Stelzer noted that the US had taken some serious inbound fire, but support for its president seemed to be holding and the "wars unleashed by America on what we might with some accuracy call the rest of the world are going rather well". Trump offers a firm handshake and state dinner to Macron, then levies tariffs on French products. He wines and dines Xi Jinping at Mar-a-Lago, then loads tariffs on Chinese exports. He chats pleasantly to Erodogan at a NATO meeting, but then cripples his economy. He has a cosy meeting with Putin, but then increases sanctions on Russia. Stelzer compared Trump to a cowboy, with scalps hanging from his belt. I'd say it shows two things: it ain't personal and you'd better believe he means it when he says "America first".

Maybe we need someone who isn't an economist to see through this. Niall Ferguson is not an economist. The Oxbridge historian is a senior fellow at the Hoover Institution, Stanford and a visiting professor at Tsinghua University, Beijing. Ferguson became an American citizen this year and has a good vantage point from which to comment on Trump and China. In a column# titled The China I see is losing this trade war - Trump's tariffs are widely mocked but he has found Xi's weakspot, Ferguson said that 99.9% of economists regard Trump's trade war against China as idiotic. "Doesn't  he realise that a trade deficit is not equivalent to a loss in business?" Ferguson went on to say that, while Trump might have missed some economics classes when he studied at business school, somewhere along the way he picked up an intuitive understanding of power. Ferguson says the Chinese governing elite is scrambling to formulate a strategy to respond and has few good options. Divisions at the top are showing, with strains between the "new new China" technology sector, the "new old China" of banking and telecoms and the "old old China" of  state-owned heavy industry. China reminds Ferguson of the French second empire, in which an autocratic regime brought into being a large middle class. Ferguson sees Xi's China running the same risk as Napoleon III. Xi will be well aware of the risk and will do whatever he can to avoid growth slowing. Which makes Trump's trade war a real problem for him. Ferguson says future historians may be as impressed with Trump's trade shock as today's economists are contemptuous of it.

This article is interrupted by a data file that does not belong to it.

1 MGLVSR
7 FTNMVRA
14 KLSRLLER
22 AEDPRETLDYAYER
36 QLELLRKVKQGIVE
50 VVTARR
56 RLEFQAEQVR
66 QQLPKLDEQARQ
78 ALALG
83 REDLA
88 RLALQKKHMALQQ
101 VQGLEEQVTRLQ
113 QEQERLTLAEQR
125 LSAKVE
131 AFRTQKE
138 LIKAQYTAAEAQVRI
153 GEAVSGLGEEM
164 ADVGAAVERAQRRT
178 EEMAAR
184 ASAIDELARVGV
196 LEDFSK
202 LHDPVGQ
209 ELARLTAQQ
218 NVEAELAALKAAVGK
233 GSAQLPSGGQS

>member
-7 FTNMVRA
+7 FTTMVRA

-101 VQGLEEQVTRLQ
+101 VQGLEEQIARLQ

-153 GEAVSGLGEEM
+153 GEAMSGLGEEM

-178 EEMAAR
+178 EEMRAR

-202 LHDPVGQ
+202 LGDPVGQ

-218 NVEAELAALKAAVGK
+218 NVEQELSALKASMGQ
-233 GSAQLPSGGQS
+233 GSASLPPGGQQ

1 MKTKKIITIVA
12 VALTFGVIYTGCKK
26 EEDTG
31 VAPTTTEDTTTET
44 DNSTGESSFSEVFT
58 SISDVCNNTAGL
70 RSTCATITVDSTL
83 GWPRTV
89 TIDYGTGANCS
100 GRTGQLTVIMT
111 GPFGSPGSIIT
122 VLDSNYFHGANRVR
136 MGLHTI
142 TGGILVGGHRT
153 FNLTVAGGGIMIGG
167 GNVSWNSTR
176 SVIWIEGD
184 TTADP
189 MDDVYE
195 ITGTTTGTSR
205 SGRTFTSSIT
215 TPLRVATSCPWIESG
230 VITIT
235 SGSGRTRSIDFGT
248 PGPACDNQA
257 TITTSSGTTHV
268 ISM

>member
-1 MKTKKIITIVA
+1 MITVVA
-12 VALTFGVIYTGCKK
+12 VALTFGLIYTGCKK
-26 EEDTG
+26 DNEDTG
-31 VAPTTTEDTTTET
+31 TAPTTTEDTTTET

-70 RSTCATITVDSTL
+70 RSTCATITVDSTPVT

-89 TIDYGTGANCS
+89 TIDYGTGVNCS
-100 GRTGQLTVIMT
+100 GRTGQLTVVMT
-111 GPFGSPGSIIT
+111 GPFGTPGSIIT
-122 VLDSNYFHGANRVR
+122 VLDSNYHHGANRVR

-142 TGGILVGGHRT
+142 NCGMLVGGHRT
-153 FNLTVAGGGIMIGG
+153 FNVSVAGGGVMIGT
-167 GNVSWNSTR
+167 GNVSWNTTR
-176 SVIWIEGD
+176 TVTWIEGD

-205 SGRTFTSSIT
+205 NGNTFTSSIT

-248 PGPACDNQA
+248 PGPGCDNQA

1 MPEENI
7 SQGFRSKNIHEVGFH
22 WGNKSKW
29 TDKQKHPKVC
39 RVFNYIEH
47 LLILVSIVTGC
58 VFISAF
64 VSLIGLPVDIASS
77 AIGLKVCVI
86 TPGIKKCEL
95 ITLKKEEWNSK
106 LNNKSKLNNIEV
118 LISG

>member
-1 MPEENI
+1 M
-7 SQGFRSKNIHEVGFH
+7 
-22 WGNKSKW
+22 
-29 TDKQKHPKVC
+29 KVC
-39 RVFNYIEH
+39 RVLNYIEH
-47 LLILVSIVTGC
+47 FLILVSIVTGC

The story has now moved on, with the US pushing Mexico and Canada (reluctantly) into a revision of the NAFTA. Stelzer@ notes that the proposed new arrangements show what future trade deals will look like post-Trump and that Trump is using the threat of tariffs as a bargaining tactic to gain concessions rather than a prelude to permanently high tariffs. So Justin Trudeau was forced to relax tariffs on American poultry, eggs and dairy products. Adam Smith himself said that the use or threat of high tariffs is "good policy when there is the probability that they will procure the repeal of high duties". I'm not sure David Smith has recognised that.

There is some concern from free marketeers that the new arrangements will not be as effective at maximising trade as they surrender free trade purity for advantages for (some) American workers. But - and it's a big but for me to swallow as a free marketeer - while free trade has produced unparalleled wellbeing it pays little concern to distributive effects and has hollowed out communities, which is a downside of globalisation. But a problem with current world trade is that some nations, notably those with partly Marxist economies (hello China) game the system. OK, they cheat. Deals between countries that cheat, by artificially fixing their currency for example, can't really maximise economic benefit for both parties anyway. So there is a case for Trump's hardball tactics.

Now he's pulled Trudeau down a peg, Trump will continue his battle with the EU and Japan over motor cars and will hope to get China in line as well once, as Stelzer puts it@ "as soon as his good friend Xi Jinping can no longer tolerate the trade war's damage to his economy and sues for peace". Stelzer also notes that the implication of what he calls "Globalisation 2.0" is that the price paid for a system more attentive to the interests of American workers will be reduced efficiency and a consequent increase in costs and prices. The gain is a system that might be seen as fairer (at least to some Americans) and therefore prove more sustainable.

And if Trump can stop Chinese theft of intellectual property that would be an enormous long term benefit for the US and maybe the West in general. Western companies selling to large Chinese enterprises - which are all state backed - find they have to cede their IP rights to get the work. Not the arising IP under the contract which has become normal in the West but all of the know how related to the design of whatever product is concerned. And that's without getting into the security implications of Chinese subcontractors inserting rogue chips into the motherboards of PCs made by American companies for the US Department if Defense, including their navy.  I wasn't the only one to feel queasy about BT's deal with Hauwei as this sort of caper isn't really a surprise. Individual western companies stand no chance of negotiating different terms with what is effectively the Chinese state. I've always felt it needs western governments to intervene if we are to avoid selling our future.